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Monday, 11 May 2009
USD Weakens and World Economies Strengthen?
Last week may have signaled a change in the Dollar's value against the major currencies. If you remember, the EUR/USD was traded almost at the 1.6000 level before the financial crisis outburst, and once it did, the EUR/USD dropped to almost 1.2200. The rally of all the major currencies against the Dollar could be the starting point for the idea that the forex market is finally correcting itself. Could we be seeing a return to market optimism?
USD - Weakening USD May Signal the Final Stage of Recession
Last week may have signaled a change in the Dollar's value against the major currencies, as the USD lost a significant portion of its value despite, or maybe as a result of rather positive data from the U.S economy.
All the significant and influencing data published from the U.S economy last week delivered better figures than those expected by analysts. The Pending Home Sales showed a positive mark for the second time in a row, stating that maybe the housing sector is beginning to stabilize after a long period of crashing. This data has an immense impact on the U.S economy as the mortgage issue was the first catalyst for the current recession. An improving housing sector might be the first sign to tell us that people have regained their faith in the American economy.
Even the poor employment condition is starting to see the light at the end of the tunnel. True, we are still in a situation in which more people are losing their jobs than those who are being hired, but at least the pace of job losses is slowing down. The Non-Farm Employment Change report showed that 539,000 individuals lost their jobs during April, but this is the best figure since January's publication.
The influence of such news usually has a very "easy to predict" impact on the Dollar - it strengthens it; however, the exact opposite has happened, the greenback has dropped on all fronts.
If you remember, the EUR/USD for example, was traded almost at the 1.6000 level before the financial crisis outburst, and once it did, the EUR/USD dropped to almost 1.22. The rally of all the major currencies against the Dollar could be stating that the forex market is finally correcting itself, meaning that the major economies are finally climbing over the hill.
As for the upcoming week, a batch of data is expected from the U.S economy, and traders are advised to focus their attention to the U.S. Trade Balance report which is expected on Tuesday, the Retails Sales indices on Wednesday and unemployment figures on Thursday, as these indicators are expected to dictate the Dollar's movements for this week. Will the USD's weakness continue?
EUR - Interest Rate Cut Had the Opposite Effect on EUR
Traders who went long on the EUR last week saw significant profits as the European currency saw bullish trends within all of its major currency pairs and crosses. The EUR rose over 400 pips against the Dollar, over 200 pips against the Pound and close to 500 pips against the Yen!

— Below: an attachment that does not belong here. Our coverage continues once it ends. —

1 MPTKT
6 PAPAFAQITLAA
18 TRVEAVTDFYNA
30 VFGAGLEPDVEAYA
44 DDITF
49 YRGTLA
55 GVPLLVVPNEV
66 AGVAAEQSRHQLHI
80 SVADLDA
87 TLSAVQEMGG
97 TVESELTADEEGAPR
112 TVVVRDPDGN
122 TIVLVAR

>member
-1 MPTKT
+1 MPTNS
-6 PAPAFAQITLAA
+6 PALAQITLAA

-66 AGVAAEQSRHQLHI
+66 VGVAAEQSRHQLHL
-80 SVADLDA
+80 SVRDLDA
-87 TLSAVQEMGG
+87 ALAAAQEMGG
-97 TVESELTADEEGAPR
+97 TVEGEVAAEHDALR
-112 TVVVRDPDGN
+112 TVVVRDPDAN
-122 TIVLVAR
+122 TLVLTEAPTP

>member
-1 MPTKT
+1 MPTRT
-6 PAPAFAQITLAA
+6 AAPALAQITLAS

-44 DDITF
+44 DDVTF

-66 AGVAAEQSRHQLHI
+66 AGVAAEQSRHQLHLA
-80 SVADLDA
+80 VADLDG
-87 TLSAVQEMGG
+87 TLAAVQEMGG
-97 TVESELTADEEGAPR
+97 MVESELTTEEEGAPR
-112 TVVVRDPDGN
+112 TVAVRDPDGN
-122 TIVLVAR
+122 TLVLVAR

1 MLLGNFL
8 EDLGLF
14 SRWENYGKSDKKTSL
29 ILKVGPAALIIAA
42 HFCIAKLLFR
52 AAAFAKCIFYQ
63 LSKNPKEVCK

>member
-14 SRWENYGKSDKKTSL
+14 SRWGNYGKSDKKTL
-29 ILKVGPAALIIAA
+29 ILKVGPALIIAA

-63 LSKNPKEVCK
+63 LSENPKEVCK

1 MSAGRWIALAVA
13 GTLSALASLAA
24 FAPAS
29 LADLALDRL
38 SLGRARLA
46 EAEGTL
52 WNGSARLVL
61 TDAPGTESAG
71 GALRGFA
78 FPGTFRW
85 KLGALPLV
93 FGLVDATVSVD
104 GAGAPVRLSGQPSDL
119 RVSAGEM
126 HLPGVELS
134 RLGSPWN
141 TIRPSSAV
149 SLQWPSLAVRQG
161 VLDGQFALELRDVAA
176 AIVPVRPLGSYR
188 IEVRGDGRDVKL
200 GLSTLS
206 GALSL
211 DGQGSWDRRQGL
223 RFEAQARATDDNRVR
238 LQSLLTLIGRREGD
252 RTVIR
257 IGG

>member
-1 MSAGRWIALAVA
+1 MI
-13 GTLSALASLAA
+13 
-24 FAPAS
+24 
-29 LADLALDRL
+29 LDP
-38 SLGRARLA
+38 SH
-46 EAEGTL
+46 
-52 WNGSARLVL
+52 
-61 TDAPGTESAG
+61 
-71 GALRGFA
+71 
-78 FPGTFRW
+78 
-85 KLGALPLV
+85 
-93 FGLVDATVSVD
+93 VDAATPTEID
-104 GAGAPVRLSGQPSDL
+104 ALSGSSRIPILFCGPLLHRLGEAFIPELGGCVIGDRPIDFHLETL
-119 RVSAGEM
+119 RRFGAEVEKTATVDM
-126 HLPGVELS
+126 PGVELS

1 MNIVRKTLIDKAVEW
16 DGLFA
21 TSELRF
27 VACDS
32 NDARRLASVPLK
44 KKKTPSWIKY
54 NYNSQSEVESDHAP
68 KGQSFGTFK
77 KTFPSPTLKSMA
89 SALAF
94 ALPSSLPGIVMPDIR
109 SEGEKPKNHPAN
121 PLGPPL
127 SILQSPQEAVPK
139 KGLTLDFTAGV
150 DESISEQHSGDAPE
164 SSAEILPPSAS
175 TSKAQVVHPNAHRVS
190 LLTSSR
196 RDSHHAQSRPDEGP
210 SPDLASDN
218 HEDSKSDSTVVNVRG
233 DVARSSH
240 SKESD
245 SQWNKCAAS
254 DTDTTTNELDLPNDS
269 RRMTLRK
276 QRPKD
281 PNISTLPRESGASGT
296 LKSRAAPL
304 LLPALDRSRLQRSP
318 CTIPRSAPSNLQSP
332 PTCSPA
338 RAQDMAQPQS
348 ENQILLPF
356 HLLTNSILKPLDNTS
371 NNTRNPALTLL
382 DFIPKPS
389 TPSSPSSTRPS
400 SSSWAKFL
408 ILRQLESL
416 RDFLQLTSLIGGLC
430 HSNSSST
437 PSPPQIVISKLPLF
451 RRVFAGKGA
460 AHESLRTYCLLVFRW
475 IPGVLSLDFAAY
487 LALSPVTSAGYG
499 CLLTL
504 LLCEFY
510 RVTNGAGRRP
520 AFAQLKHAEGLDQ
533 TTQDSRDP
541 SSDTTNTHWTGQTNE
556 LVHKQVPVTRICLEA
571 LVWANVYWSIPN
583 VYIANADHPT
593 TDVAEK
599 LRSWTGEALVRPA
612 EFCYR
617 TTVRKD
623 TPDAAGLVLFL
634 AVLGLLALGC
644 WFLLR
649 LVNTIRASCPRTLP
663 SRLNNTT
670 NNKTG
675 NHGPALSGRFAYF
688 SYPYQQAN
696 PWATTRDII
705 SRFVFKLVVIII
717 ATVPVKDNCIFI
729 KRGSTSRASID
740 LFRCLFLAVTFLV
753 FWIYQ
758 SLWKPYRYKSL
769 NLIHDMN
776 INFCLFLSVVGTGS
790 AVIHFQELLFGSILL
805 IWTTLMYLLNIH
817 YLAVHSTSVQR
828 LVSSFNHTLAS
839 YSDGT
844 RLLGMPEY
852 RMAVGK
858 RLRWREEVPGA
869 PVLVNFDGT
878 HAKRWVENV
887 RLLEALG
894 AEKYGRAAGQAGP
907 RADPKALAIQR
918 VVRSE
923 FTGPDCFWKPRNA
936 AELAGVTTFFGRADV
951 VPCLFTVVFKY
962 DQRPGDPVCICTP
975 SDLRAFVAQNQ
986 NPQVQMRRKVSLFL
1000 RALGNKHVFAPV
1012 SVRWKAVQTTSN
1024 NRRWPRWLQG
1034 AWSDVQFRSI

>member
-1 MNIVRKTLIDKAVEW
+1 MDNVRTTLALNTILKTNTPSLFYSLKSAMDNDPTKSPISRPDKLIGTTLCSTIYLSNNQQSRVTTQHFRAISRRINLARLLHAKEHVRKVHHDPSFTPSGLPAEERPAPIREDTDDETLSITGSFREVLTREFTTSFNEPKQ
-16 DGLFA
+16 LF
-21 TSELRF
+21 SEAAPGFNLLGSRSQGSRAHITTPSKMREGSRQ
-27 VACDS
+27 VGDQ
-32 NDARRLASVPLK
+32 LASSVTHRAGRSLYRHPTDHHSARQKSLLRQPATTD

The sharp jump in the EUR's value came at the least expected timing. On Thursday, at 11:45 GMT, the European Central Bank (ECB) published that it cut European Interest Rates to 1.00% from 1.25%. One of the reasons that drove the ECB to cut rates was to further weaken the EUR, as it will serve the European exporters and, by doing so, could improve dramatically the Euro-Zone's regional economy. For several weeks now, the entire world is looking forward to see the ECB becoming more active in the effort to fight the financial crisis, and it was widely expected that an interest rate cut will take place.
It could even be said that the 1.00% rate was already accepted in the market, which operated as if the decision was already taken. This initiated a bullish trend for the EUR over the past few weeks, and thus all we're experiencing right now is merely a technical correction to the ECB's publication which came about two weeks after the European markets had accepted the yet unreleased lower rates.
As for the week ahead, a lot of important data will be released from the Euro-Zone; however, the most vital one will be the German Preliminary Gross Domestic Product (GDP). This indicator measures the change in the value of all goods and services produced by the economy. Considering that Germany holds the strongest economy in the Euro-Zone, its health is vital for the valuation of the entire region, and thus this publication tends to have a great impact on the EUR. In case the real result will indeed show another negative result from this report, the EUR's bullish trend could reverse as a result.